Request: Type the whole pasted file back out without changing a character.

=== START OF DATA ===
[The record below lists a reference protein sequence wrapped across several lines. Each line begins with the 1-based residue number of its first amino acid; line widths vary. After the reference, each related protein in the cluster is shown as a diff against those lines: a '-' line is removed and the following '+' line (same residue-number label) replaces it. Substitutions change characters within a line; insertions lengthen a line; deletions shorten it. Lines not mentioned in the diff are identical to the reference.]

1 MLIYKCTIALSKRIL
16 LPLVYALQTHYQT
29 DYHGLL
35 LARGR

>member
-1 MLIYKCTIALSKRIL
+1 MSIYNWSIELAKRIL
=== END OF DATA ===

[The record below lists a reference protein sequence wrapped across several lines. Each line begins with the 1-based residue number of its first amino acid; line widths vary. After the reference, each related protein in the cluster is shown as a diff against those lines: a '-' line is removed and the following '+' line (same residue-number label) replaces it. Substitutions change characters within a line; insertions lengthen a line; deletions shorten it. Lines not mentioned in the diff are identical to the reference.]

1 MLIYKCTIALSKRIL
16 LPLVYALQTHYQT
29 DYHGLL
35 LARGR

>member
-1 MLIYKCTIALSKRIL
+1 MSIYNWSIELAKRIL